Update 4/17/2017: GM’s internal Ordering Workbench lists ZR1 parts and gas guzzler tax
While still short of definitive proof that the Corvette ZR1 is right around the corner (in reality, the spy photos are a better judge of that), General Motors‘ internal ordering software has entries for ZR1 blue brake calipers and a separate ZR1 gas guzzler tax charge, according to a report from Corvette Action Center.
Currently, only Corvette Z06 models with the eight-speed automatic get a gas guzzler tax. And if blue brake calipers seems like a small detail, it’s worth noting that the previous ZR1 was nicknamed Blue Devil, and it boasted a set of calipers in – you guessed it – a lovely shade of blue.
Update 4/3/2017: First spy photos of the ZR1 convertible
While we’ve seen the convertible version of the ZR1 briefly in video, we now have still photos of the high-performance roadster. It appears to share the coupes enormous grilles in the front bumper, and it has the ZR1 split five-spoke wheels at the back. The convertible also has the small version of the pedestal wings we’ve seen. We’ve only seen convertibles equipped with the small wing, which leads us to believe the large version may be for the coupe only, perhaps as part of a track package.
Update 10/25/2016: Spy photos get a close up look at the ZR1’s rear wing
These spy shots are the closest photographers have gotten to the Corvette ZR1. While the pictures don’t reveal any new features on the upcoming sports car, they give us a close up look at the two types of wings Chevrolet is testing. The first prototype is wearing a massive wing that would be more at home on a racecar, with the second vehicle is sporting something a bit more subdued. At the front, the large amount of camouflage hides what appears to be a large bulge on the hood, which could be a design cue to make room for a supercharger.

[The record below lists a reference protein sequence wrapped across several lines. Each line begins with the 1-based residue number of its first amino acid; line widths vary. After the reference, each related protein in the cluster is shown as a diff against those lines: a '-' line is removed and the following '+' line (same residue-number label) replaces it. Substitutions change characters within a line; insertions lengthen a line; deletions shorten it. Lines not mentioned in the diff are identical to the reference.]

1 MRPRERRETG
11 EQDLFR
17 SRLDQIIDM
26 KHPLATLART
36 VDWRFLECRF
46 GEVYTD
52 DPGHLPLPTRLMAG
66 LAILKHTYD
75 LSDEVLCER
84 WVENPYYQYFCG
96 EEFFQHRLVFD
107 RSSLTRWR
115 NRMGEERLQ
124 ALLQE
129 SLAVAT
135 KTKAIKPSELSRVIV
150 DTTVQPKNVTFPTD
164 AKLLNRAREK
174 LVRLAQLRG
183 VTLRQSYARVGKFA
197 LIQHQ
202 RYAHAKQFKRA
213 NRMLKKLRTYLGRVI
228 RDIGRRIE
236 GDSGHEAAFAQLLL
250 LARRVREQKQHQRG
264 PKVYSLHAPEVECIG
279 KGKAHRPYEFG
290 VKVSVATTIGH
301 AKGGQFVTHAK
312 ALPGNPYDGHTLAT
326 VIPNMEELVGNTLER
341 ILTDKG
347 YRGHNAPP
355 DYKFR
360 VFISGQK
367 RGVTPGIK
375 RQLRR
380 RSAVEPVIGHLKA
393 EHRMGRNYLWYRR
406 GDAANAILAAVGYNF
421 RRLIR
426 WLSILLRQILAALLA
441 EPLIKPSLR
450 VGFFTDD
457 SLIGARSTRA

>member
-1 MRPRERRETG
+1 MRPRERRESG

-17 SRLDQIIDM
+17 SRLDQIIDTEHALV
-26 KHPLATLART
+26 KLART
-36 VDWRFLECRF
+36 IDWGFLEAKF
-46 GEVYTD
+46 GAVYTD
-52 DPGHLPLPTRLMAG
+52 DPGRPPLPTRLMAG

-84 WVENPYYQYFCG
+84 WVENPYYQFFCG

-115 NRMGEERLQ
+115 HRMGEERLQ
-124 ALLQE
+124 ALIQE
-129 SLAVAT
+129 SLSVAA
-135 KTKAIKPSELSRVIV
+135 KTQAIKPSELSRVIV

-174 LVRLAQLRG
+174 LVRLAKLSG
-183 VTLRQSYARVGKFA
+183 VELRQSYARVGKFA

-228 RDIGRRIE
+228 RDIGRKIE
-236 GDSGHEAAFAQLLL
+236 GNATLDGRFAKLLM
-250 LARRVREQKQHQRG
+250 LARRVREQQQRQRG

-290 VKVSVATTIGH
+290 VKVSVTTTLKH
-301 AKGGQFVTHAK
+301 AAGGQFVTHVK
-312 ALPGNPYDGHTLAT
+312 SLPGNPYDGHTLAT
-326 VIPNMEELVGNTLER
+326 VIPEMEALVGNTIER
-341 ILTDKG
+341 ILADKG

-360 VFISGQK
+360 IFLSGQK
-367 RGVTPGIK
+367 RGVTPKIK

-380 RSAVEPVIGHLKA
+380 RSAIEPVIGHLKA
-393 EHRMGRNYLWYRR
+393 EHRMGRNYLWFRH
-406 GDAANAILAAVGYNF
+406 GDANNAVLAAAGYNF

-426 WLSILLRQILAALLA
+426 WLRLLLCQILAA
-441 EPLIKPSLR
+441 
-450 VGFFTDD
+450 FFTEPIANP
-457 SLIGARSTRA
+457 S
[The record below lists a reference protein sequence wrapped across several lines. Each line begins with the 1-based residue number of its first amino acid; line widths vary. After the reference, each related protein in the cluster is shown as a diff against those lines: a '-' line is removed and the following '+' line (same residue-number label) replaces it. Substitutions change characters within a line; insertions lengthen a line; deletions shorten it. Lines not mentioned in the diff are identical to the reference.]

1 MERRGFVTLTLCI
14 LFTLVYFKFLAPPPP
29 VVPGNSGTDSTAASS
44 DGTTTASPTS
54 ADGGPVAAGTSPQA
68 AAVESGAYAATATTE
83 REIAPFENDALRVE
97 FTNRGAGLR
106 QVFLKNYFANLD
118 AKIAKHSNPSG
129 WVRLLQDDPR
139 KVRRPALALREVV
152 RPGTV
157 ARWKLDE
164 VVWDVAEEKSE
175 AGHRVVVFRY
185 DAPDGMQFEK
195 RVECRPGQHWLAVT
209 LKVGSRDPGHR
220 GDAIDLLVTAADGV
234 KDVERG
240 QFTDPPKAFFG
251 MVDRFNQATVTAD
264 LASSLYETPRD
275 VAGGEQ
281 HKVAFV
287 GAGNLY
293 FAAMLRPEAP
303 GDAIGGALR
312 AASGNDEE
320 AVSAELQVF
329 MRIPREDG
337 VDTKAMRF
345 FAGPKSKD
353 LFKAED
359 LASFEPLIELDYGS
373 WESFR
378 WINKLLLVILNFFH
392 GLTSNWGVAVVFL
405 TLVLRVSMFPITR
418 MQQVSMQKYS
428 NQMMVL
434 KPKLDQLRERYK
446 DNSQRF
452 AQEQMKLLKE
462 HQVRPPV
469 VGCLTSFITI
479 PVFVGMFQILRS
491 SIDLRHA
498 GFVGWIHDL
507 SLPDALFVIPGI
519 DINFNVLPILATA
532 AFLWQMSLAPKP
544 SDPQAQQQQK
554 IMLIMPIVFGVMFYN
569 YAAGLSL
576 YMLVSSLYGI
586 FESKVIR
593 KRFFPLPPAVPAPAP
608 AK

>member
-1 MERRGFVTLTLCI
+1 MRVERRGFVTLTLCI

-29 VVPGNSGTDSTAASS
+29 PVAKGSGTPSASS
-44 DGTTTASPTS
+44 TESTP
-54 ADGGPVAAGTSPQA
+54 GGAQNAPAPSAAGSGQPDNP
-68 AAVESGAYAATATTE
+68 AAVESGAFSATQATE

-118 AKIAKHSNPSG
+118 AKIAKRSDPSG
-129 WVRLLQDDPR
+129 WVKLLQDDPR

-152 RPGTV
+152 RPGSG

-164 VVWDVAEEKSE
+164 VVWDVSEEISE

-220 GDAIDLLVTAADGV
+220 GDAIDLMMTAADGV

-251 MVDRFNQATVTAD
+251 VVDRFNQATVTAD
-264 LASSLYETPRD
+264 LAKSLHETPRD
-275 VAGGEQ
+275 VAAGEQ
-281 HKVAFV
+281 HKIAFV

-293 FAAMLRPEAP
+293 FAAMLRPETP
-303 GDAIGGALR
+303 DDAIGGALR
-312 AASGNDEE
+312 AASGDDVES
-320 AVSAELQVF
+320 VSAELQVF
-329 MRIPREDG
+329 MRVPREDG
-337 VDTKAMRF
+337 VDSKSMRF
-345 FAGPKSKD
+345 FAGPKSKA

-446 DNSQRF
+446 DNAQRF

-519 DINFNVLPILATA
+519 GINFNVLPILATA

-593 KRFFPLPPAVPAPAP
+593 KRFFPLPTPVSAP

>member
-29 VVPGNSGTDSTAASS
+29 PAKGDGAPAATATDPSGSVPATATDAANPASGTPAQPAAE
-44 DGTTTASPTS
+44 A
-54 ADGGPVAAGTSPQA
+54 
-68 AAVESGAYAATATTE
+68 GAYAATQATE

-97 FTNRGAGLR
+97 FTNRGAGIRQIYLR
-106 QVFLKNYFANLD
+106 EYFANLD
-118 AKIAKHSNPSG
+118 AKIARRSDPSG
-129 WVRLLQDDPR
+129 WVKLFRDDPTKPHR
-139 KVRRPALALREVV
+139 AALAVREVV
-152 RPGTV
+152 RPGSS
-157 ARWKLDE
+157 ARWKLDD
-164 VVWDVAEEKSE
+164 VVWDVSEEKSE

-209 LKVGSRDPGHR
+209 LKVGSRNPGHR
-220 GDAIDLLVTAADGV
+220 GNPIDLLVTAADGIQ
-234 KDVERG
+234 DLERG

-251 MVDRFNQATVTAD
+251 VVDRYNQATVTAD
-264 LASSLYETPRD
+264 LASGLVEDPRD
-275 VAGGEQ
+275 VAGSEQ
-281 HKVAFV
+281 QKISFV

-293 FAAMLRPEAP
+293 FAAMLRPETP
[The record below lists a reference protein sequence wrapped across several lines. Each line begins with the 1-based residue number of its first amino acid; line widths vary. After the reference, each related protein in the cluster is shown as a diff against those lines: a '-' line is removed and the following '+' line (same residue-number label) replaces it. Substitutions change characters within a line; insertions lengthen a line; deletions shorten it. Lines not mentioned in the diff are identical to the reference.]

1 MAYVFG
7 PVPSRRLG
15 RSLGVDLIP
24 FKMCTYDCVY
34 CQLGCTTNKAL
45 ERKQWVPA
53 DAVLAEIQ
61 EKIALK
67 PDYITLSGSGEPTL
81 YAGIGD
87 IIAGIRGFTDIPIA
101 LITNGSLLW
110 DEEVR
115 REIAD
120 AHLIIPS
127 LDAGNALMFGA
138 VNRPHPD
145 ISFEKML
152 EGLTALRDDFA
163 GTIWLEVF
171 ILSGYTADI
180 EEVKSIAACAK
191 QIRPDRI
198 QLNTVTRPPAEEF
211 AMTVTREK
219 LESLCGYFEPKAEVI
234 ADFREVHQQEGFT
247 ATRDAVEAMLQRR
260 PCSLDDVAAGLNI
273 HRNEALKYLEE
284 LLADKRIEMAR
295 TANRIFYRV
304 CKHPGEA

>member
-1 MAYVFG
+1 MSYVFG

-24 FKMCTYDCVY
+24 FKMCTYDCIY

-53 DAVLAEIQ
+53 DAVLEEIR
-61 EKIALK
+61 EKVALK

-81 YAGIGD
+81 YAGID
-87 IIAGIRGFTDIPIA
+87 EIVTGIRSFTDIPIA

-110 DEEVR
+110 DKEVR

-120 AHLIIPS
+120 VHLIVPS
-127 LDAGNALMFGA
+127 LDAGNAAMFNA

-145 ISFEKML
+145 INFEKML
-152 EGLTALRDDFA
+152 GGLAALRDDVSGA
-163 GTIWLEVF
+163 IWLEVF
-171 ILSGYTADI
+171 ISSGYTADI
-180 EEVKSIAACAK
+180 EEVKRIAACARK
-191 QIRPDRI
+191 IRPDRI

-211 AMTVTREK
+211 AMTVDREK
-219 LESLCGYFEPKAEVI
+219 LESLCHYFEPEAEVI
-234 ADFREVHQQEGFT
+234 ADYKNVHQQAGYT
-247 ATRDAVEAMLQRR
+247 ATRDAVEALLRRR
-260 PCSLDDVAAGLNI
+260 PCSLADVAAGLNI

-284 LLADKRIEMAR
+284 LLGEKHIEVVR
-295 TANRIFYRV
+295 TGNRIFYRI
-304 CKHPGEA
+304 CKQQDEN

Update 10/15/2016: New video shows more detailed footage of convertible top and multiple rear wings
A reader of Indian Autos Blog managed to capture additional video footage of a convoy of Corvette ZR1 prototypes testing in traffic. We clearly see one hardtop with composite body panels and that absolutely gigantic rear wing, following behind what appears to be a stock Z06. A convertible is third in line, with a midsize wing out back. The fourth Corvette on the highway appears to be another ZR1 convertible, this time with what may or may not be a third wing design – camouflage makes it difficult to tell.
This video was shot in Michigan, which, of course, is the home of General Motors. Unfortunately, there’s plenty of wind noise that obscures the sound of the ZR1’s engine. In any case, we’re more eager than ever before to find out all the details that make the monster ‘Vette tick.
Update 10/5/2016: New shots and video reveal two types of wing and a convertible version, plus we hear the exhaust note
Thanks to CorvetteBlogger and photographer David Wesel, we now know that Chevrolet is testing not just a coupe, but also a convertible body for the ZR1. This is a somewhat surprising development, considering the ZR1’s position as a pure performance machine – convertibles add weight and lose some stiffness – as well as the original ZR1’s hardtop-only body, plus we’ve only ever seen C7 ZR1 coupes undergoing tests. (Then again, Chevy added a Z06 convertible this time around, so it’s fully willing to sell you lots of power with whatever kind of roof you want.) In addition to the convertible revelation, we now see that two types of wings are being tested. One sits a bit lower and is reasonably subtle, while the other flies high and proclaims the car’s track-readiness to the world thanks to more surface area and large endplates.[embedded content]
As an added bonus, Wesel also caught these mules on video taking off from a gas station. They don’t sound radically different from the current Z06, but that’s not necessarily a bad thing. They may be a bit louder, but it is hard to clearly compare volume. The takeaway is, it still sounds like a big, mean Corvette. Be sure to watch the video, and also check out CorvetteBlogger for more images.